George B. Shaw (1856-1950)
There were other critics who defended stating that he has made a realistic presentation of the religion. The play is popular among the people and an It remains popular and an adaptation was done to film in 1941. Today this play is considered to be a very important work, not only among Shaw's plays, but also in the history of modern drama.
Major Barbara dealt with the validity of religious and charitable organizations like Salvation Army. He ridicules the superficial family ties of the rich where nothing is sacred except money. Finally, the play has a socialist leaning, for it questions capitalism, especially the exploitation of the workers by larger industrialists. The play owes its origins to Shaw’s personal experiences, for he often observed the girls of the Salvation Army conducting meetings and judged them to be hypocritical.
Major Barbara represents two camps of people supporting war and peace. Andrew Undershaft represents that camp, which loves war and professor Cusins and Barbara represent that camp which love peace. The play makes an indirect reference to the problem of the exploitation of the common laborer due to the industrialization process. In the play the exploited workers come into the Salvation Army shelter. This part of the action in the play reflects the existing social problem from which the nineteenth century English society was suffering.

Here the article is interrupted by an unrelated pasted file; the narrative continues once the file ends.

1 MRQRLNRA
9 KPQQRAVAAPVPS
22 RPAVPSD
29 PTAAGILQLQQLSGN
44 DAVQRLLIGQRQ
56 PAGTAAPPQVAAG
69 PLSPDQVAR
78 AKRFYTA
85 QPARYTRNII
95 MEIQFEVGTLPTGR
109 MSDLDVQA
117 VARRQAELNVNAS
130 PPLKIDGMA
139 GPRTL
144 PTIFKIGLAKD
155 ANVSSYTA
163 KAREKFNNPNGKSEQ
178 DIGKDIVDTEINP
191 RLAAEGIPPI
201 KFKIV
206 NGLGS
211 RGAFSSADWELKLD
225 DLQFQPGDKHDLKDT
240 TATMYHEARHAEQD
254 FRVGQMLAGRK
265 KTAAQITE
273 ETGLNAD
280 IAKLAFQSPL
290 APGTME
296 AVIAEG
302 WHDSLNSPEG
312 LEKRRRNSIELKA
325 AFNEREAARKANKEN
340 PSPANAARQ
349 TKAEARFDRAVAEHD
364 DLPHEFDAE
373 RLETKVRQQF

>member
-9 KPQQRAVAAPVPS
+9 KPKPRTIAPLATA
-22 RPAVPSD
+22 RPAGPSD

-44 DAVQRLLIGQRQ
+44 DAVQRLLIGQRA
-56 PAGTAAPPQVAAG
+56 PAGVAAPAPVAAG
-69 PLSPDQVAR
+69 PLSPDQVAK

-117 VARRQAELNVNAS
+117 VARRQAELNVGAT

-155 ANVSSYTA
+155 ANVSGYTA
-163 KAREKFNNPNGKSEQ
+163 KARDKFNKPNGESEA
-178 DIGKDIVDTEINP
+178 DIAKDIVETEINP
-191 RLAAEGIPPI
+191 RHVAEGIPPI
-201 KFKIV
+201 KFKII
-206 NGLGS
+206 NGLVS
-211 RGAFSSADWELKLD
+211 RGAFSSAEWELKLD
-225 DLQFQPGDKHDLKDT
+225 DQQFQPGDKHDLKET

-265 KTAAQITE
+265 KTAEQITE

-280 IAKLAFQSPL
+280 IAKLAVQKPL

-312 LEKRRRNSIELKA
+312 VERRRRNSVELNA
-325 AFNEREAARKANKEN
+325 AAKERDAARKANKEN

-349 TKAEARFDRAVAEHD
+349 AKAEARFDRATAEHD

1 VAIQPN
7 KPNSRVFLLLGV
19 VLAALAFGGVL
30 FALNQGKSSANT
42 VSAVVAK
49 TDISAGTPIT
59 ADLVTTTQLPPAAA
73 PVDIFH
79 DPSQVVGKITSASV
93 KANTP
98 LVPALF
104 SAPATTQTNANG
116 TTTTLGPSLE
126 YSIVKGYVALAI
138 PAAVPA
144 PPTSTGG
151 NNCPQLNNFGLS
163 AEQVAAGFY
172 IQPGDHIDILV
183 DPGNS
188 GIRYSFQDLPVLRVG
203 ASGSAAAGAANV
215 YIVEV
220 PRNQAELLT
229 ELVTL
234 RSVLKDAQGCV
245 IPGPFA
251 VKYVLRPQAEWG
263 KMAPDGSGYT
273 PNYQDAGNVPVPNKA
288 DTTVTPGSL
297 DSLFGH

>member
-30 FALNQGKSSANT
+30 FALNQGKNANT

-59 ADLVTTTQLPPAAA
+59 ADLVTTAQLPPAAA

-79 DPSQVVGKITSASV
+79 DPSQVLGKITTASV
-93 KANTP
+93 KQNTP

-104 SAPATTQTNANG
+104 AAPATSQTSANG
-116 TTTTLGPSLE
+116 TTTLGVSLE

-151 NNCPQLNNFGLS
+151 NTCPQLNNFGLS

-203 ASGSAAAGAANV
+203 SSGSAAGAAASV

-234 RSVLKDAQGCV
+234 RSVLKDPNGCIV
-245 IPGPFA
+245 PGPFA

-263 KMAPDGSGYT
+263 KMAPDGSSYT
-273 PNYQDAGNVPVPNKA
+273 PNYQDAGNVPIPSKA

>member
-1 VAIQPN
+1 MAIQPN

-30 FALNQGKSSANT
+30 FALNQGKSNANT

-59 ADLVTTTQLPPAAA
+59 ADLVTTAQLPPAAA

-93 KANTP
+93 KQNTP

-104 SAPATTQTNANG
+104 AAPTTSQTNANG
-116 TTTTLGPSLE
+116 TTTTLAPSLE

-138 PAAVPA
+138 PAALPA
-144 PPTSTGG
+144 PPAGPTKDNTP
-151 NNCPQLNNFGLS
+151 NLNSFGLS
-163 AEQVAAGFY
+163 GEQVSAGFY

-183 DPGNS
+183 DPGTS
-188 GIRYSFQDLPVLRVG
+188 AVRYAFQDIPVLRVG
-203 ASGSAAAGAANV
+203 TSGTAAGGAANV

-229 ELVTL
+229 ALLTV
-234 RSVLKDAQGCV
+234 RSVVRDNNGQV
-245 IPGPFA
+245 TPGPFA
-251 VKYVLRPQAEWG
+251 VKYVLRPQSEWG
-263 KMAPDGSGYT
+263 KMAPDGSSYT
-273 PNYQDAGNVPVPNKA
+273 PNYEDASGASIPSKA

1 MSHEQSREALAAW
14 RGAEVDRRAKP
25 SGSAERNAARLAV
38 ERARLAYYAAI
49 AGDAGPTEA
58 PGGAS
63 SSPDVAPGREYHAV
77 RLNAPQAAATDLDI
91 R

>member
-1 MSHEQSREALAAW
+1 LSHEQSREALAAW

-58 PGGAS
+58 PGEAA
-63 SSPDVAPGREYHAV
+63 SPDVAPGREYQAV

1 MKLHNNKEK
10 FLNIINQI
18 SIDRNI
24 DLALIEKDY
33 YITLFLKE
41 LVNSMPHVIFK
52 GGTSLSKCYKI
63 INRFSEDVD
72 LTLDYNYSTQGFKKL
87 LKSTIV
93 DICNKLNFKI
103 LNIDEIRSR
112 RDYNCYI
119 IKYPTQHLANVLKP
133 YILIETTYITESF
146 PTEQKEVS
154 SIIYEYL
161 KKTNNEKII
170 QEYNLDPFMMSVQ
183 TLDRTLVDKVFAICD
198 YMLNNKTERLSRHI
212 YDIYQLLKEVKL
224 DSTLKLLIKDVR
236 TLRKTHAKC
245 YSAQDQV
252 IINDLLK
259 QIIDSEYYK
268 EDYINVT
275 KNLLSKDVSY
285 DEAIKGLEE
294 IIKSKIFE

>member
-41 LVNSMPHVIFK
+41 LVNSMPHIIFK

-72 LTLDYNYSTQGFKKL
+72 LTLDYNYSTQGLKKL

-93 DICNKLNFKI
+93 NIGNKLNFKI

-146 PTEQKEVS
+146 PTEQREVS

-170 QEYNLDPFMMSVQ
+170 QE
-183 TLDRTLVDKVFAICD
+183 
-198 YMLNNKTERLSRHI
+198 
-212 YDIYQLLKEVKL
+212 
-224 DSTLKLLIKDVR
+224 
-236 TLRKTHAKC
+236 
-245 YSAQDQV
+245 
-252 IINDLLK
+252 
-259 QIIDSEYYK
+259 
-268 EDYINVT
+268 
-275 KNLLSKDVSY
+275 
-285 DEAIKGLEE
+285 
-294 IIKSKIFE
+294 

In keeping with the mode of realism the play slightly makes satirical gestures towards the British politics. Andrew asks “what do you hope to become in future my love Stephen?” to his twenty three year old son. The son replies, “I enter politics.” Andrew reports “what? Politics? Hope to be a prime minister? Don’t you know that the prime minister of your country is under my grip?”
Shaw expresses his view on poverty, ethics, and politics through Undershaft who ridicules the intellectuals and moralists who consider poverty as a virtue. Andrew Undershaft is the mouthpiece of Shaw.
As the play is a discussion play Barbara and Andrew discusses on the issue of idealism represented by Barbara and realism represented by Andrew. In an indirect or direct manner Shaw has raised many issues in the play. Almost all these issues bear social and political significance. Thematically the play is transparent because the action of the play is a long philosophical discussion.